Ingrid Karklins,
Red Hand
(Willow Music, 1997)

It begins with a brief, descriptive invocation -- "Night's mouth held the morning / In a gentle, cool embrace" -- before proceeding into a spoken/sung charm from Dobu Island used "at a ceremonial bathing to make one beautiful and irresistible." It combines Ingrid Karklins' resonant voice with a minimal piano score, an effective combination for the words of rebirth.

"Incantation" is the first track on Karklins' latest album, Red Hand, a CD released on her own Willow label and packaged beautifully with the singer's handmade paper and, yes, a blood-red hand print on the cover. (Unless I'm very much mistaken, this is a real hand print, not a reproduction, and I'm going to naively assume that it's hers. Makes ya wonder how widely this album is being distributed, and how tired her hand got making album covers.)

While I found Karklins' album Anima Mundi to be good but somewhat lacking in originality after its landmark predecessor, A Darker Passion, Red Hand makes up for lost time.

"Incantation" leads straight into the title song, "Red Hand," a Karklins original adding Steve Bernal on bass, Thor on percussion and Craig No. 7 on "curiously strong guitar." (Where, I found myself wondering, did the first six Craigs disappear to?) Although still featuring minimal instrumentation, the tune gets the toe tapping despite starts and stops in the rhythm, and it's a good introduction to the singer's distinctive vocal style as well as her evocative, stream-of-consciousness poetry.

The three musicians, collected under the group heading of Backbone, are Karklins' only accompaniment on this album -- besides her own piano, keyboards, violin and kokle -- meaning sparser arrangements than are found on her earlier recordings. Nor do they join her throughout, so don't come here looking for a big, full sound -- but do come here to listen, because the sound they produce is worth hearing.

"Ritual" and "Ik vakara" both draw inspiration from Latvian sources. The former, also owing its existence in part to a Seri song, suggests that people move beyond the passive rituals which ask a higher power to handle their needs and rely instead on active rituals -- for instance, the sowing of seeds -- which help bring about those solutions. The latter is a vocal-only tune, the only on Red Hand to be sung entirely in Latvian, using a brief chorus of Karklins to paint a simple, peaceful image.

A portion of "Leap of Faith" is based on a Malayan pantun and urges an open acceptance of the future. "Dreams" is a musical postcard, but the atmosphere dredged up by Karklins' intonations begs the listener to look beyond the shiny picture of Italy on the front.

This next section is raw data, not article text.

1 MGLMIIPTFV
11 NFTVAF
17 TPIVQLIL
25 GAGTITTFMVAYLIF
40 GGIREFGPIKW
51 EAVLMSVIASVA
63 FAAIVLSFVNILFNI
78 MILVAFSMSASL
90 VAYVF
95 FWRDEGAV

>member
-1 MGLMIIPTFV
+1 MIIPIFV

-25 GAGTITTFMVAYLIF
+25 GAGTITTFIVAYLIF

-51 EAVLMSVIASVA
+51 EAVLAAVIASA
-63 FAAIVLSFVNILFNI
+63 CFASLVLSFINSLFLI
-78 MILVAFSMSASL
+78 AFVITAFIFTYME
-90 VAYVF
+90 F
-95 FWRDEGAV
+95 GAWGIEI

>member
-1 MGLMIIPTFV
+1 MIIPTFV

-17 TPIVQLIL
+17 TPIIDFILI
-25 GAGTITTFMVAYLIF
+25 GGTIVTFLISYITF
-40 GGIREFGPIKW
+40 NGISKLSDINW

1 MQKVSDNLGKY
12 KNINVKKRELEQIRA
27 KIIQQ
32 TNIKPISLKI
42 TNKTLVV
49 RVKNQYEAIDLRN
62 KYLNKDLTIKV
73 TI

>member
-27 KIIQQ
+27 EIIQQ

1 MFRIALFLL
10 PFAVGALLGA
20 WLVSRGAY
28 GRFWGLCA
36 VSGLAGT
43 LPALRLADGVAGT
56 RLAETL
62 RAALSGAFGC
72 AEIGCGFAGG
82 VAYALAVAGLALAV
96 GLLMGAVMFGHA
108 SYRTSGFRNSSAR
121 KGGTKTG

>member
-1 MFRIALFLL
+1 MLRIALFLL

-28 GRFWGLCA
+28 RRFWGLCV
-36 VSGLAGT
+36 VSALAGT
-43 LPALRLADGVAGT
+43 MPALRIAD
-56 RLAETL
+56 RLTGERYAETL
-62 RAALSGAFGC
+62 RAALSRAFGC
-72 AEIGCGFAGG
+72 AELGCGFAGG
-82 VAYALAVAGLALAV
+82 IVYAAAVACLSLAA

"Raga" is a slow, introspective piece made up of stream-of-consciousness musings about a romantic choice. Despite using the full Backbone ensemble on this one (this time, Craig No. 7 plays "random guitar"), you'd hardly know they were there. They simply provide a flowing landscape upon which Karklins makes her decision.

"Your voice becomes whispery and thick as silk," she sings at the start of "Another Heart" -- "As soft and gentle as an unfolding flower / Your poet's heart / Is finally feeling through your skin." But there's more than one heart at stake in this song, which seamlessly blends her words and music with a Scottish traditional chorus and a Latvian long dance melody. As for "vocal chord" ... well, that's exactly what that track is. Umpty-eleven layers of Karklins' voice going "ahh" for 14 seconds. Oddly, it kinda works. I think it would have worked better as a vocal soundscape of slightly greater duration.

"Rant" consists of a single line, repeated over and over again for 93 seconds. (This must be the "short takes" section of the album.) She's not just chanting the words "Give me a reason to live" as a rote regurgitation, however; she sings each line as if the words were different and, perhaps, the meaning is different throughout.

The next song is a bit meatier. "Riddle" (at a whopping 4:50) sets excerpts from Alexander Pope's "Essay on Man" among Karklins' own enigmatic, sometimes strident lyrics, a strong piano and bass line, and snippets of melody from a Latvian summer solstice song. A strange mix that is strangely evocative, this quickly became one of my favorite tracks on the album.

"Still" is a brief, subtly romantic, five-line poem sung over a sparse piano backdrop. "Know" is a longer song, consisting only of a romantic four-line poem and a lot of "Mmm-mmm" harmonies, plus a flowing violin line, very active bass and percussion layers, and the elusive Craig No. 7, now playing the "prozac guitar" and, um, spark plug wrench. The album ends with "Hound of Heaven," a voice and piano duet which radiates loneliness.

Karklins is relying less on her Latvian roots on this album than she has in the past, although influences are still evident. Still, she's proven she doesn't need that hook; her skills as a composer, lyricist and arranger are fully developed enough to churn out creative work without drawing as much from her traditional sources. Still, I hope she never loses touch with those roots entirely. It's a hook which, while not entirely necessary, still carries enough charm to warrant holding onto for a while longer.

But the passion of her voice, the complexity of her writing and the depth of her music are all here, shimmering with the radiant glow of an artist who knows exactly what she wants to do, and is doing it. Karklins' music is an intensely personal experience, not a marketing package -- musical poetry which insists that listeners work a little bit to draw meaning from the words. In an industry where musicians are polished, packaged and shipped like so many assembly-line dolls, Karklins stands out as a refreshing original.

[ by Tom Knapp ]